I am with my grandfather and father in a little Korean-made car, hurtling down the crumbling central highway on the way to Santa Clara, Cuba, my grandfather’s birthplace. He has not visited this home in almost 60 years, although the actual house he was raised in still stands. In his half-century of absence, his grandparents, parents, and sisters have passed away. We are going to this place so that my grandfather can finally pay his respects. We are going to meet family that I have always had, but never knew. We are going so that my father and I can finally realize our own history. We are going to find something for ourselves.
Endless fields of sugarcane and tobacco sway like calm oceans, gentle waves lapping up to the acacia- and palm-lined banks of the forests. In brilliant reds and yellows, flamboyant trees rise like islands in the midst of these green seas while cattle escape the late-morning heat and humidity by dozing in the shade. Farmers’ hovels dot the landscape. They look almost comical, with grass roofs and wooden planks that have been warped and animated by passing time, the elemental cycles of rains and droughts, highs and lows. Ancient sand dunes create natural levies along the coast, while truer mountains rise cautiously to misty heights further inland. This place is gorgeous. The old Cuban tune “Chan Chan” strums slowly away on the radio as we wind our way to my grandfather’s long-lost home.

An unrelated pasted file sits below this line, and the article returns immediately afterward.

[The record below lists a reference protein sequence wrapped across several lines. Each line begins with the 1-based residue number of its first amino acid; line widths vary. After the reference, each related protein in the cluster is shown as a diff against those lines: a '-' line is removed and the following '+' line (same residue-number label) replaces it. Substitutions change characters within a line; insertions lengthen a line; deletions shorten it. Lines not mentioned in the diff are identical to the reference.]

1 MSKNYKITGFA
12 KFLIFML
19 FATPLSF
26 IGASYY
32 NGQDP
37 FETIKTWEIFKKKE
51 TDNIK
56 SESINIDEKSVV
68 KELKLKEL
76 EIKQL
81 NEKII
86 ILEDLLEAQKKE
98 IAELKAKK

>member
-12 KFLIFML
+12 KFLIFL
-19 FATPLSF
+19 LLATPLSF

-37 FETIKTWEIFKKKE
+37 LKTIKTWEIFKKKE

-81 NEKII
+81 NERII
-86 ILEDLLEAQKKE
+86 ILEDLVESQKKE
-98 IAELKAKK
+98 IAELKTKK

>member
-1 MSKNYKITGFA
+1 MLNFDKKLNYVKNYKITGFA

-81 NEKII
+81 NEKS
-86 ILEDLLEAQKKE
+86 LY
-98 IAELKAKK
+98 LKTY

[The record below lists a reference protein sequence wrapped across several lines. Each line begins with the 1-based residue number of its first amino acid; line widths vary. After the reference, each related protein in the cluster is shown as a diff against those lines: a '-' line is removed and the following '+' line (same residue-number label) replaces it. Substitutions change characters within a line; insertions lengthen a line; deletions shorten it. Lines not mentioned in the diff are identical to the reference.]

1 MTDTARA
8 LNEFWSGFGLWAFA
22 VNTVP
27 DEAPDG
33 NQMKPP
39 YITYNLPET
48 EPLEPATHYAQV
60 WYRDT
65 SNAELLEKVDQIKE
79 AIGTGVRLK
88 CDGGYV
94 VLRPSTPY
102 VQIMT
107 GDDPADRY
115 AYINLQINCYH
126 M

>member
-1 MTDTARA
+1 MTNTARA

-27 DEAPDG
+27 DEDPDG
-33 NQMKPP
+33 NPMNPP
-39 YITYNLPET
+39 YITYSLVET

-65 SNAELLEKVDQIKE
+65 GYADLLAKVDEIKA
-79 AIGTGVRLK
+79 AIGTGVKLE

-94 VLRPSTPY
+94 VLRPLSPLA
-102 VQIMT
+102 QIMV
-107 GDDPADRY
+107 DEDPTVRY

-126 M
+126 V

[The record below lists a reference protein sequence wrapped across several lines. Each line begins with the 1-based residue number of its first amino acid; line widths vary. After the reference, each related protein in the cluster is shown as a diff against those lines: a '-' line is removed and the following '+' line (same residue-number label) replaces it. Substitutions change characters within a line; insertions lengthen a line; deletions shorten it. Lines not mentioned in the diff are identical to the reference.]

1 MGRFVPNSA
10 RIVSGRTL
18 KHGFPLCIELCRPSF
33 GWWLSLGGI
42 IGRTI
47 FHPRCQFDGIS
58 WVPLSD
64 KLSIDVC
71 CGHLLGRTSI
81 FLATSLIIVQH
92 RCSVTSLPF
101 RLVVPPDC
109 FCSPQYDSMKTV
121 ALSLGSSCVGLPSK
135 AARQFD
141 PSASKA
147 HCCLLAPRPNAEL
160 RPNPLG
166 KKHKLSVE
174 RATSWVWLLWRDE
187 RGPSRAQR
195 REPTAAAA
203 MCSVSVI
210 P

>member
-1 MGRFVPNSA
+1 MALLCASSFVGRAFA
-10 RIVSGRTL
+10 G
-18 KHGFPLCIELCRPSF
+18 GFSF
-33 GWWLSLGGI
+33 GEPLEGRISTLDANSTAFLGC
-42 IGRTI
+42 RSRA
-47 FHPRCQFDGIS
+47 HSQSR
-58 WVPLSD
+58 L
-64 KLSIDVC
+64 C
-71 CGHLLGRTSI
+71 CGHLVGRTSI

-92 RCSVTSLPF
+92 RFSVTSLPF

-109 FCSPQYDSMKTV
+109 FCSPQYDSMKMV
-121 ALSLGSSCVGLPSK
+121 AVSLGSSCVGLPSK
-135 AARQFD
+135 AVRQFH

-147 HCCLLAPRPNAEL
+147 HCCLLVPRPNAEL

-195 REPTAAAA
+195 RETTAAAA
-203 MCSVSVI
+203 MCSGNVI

Entering Santa Clara is like driving through a living museum. The battle of Santa Clara, the last major guerilla offensive during the Cuban revolution and the battle that made Che Guevara famous, seems written on every surface. Memorials, statues, and murals greet visitors at every corner. Bullet holes from the battle are still visible in certain areas, especially at the Santa Clara Libre hotel, where a major skirmish took place. If one didn’t know better, they might think that the revolution happened just yesterday. It’s a proud and also desperate attempt to hold on to history. The world is moving into the future; Cuba (in more ways than one) seems to be holding blindly to those early years of revolution. —Mario Machado